#Hateyourjob? #Boredatwork? #Helpsomeone

By Irene McConnell (Kotov)

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I came across an interesting article, which warned about the rising number of dismissals happening due to misuse of social media at work.

Apparently, some employees are posting polemics under hashtags #worksucks, #hatemyboss, #calledinsick and #boredatwork (and aren’t getting away with it).


As someone who helps people get and keep their jobs for a living, I couldn’t resist digging deeper. Off to the Twittersphere I went and, surely enough, quickly found plenty of colourful examples of such behaviour, which ranged from playful digs at the boss to downright nasty airings of political office laundry.


Perhaps my favourite one was this:



A tweet like this makes me chuckle. However, it also makes me sad. As a small business owner, I am consciously aware of how I spend every minute of my day and every dollar I earn, because I know that each one of those can be leveraged in my business to deliver more value and deliver a more world-class service.


The though that someone would wilfully waste work time and increase overheads in someone else’s business is horrifying.


But to simply condemn this employee for her actions and call for her sacking would be to miss the point. Sure, a question mark needs to be raised over the person’s ability to do that job, but it also needs to be raised around the person who hired her and who is in charge of setting the company’s culture.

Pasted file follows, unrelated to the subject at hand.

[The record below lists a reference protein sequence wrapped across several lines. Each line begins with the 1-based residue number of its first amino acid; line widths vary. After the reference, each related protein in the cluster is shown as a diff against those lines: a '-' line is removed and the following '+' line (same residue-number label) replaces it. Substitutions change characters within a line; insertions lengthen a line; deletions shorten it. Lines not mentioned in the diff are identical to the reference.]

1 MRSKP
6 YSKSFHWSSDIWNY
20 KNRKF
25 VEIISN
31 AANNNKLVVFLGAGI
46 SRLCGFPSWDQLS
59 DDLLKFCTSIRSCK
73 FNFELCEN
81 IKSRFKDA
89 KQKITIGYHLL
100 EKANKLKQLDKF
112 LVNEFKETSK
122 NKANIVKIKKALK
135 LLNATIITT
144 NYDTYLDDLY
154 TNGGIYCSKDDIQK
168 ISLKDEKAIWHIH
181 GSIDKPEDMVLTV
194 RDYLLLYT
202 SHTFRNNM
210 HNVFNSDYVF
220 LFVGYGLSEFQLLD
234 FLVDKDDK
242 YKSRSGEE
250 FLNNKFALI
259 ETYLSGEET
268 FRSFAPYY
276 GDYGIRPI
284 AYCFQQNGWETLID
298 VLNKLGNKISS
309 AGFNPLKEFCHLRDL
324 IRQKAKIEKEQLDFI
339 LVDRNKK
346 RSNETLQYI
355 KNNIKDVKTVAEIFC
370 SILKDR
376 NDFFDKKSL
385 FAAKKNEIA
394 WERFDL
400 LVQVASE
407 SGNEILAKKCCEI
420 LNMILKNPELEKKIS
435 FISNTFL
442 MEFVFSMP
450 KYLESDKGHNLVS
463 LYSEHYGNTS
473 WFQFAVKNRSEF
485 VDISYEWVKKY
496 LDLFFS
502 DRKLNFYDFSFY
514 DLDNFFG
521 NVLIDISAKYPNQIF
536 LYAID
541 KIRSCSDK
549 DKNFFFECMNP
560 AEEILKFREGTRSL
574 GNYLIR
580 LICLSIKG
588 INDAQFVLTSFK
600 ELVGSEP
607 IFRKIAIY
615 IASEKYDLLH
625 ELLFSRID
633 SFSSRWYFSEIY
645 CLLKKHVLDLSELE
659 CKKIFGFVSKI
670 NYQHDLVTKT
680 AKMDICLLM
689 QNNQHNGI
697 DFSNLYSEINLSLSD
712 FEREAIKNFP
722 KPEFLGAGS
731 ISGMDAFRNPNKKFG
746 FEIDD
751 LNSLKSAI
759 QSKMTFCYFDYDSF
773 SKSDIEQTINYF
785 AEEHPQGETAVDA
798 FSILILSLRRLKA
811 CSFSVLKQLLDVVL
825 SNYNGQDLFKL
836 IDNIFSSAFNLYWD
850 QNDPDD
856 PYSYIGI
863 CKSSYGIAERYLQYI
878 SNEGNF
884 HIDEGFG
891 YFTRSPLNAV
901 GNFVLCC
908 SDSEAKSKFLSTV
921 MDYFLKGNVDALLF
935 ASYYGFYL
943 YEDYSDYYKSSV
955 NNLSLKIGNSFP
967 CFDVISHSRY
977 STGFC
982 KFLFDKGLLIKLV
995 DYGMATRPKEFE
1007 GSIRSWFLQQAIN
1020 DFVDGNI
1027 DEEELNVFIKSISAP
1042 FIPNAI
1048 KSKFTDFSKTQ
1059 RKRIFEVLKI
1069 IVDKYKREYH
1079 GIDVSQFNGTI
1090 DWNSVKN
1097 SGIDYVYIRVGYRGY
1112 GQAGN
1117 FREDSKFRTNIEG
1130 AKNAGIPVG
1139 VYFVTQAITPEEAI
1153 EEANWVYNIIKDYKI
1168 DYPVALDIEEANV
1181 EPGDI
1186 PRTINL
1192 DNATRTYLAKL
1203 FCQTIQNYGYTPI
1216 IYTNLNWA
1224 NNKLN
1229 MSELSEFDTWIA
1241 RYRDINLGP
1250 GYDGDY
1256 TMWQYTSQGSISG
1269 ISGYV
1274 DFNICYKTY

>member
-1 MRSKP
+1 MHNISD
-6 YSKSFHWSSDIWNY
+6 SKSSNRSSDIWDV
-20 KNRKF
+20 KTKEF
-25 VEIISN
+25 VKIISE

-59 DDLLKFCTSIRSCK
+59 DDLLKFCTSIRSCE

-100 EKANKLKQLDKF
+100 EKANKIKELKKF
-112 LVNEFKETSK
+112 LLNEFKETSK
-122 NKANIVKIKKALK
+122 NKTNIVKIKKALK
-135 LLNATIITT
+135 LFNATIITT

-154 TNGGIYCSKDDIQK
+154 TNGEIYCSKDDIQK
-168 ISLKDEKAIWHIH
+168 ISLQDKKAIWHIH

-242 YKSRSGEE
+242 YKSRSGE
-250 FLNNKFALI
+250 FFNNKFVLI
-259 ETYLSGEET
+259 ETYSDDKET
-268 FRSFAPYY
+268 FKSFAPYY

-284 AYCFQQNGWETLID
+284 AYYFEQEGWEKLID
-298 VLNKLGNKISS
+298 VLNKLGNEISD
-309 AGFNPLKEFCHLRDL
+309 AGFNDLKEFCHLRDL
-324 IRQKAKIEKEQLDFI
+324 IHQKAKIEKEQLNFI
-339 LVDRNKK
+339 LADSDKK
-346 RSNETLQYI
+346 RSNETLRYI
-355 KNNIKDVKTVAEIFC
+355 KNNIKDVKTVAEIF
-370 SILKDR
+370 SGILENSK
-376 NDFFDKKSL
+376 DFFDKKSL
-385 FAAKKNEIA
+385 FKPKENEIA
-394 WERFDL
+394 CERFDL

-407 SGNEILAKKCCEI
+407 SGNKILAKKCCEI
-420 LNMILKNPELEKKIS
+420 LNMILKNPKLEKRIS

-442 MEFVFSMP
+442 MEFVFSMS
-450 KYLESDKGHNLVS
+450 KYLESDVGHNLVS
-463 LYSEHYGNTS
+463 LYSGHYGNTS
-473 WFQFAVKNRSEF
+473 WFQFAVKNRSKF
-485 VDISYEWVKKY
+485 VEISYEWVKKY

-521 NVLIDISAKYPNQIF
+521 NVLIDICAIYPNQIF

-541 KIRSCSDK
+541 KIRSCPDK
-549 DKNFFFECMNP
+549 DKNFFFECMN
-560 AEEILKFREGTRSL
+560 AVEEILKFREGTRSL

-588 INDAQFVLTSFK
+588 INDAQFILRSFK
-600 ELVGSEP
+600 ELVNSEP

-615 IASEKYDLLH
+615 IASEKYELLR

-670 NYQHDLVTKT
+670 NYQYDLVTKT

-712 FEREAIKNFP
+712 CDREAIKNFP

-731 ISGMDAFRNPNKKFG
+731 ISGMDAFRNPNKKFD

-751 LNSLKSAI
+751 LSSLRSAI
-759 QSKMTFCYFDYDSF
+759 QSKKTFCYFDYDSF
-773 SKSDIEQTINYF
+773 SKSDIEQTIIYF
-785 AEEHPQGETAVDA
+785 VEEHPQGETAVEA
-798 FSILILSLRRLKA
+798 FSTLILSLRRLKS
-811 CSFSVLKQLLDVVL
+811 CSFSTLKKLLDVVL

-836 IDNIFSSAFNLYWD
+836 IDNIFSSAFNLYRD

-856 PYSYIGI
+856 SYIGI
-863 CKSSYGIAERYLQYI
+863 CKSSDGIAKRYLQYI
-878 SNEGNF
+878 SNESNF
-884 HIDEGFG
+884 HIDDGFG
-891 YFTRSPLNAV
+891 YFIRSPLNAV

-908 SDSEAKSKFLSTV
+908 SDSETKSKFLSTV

If the employee can stand there, jacking up company’s power bill while tweeting about it, what kind of blinkers must her boss have on?


I think that, broader still, this trend points to the troublesome relationship we have with work as a Western Culture. For the most part, the default attitude we have been conditioned to have towards employment is, “I need to pay my bills and get recognition - that’s why I have a career.”



Very few people go to work with a real authentic aim of solving another person's problem. However, in workplaces of the future, I believe that this attitude will be the only way to succeed. Check out this interview Jonathan Fields had with Simon Sinek for a really deep look at this idea:


Maybe, as we travel along this path towards more empowering views on work, more people will tweet #lovemyjob and #lovemyboss. Believe it or not, this trend is also on the rise - check it out for yourself!





Irene Kotov runs Arielle Careers, a boutique agency which specialises in personal branding, resume writing and interview coaching for executives and professionals.


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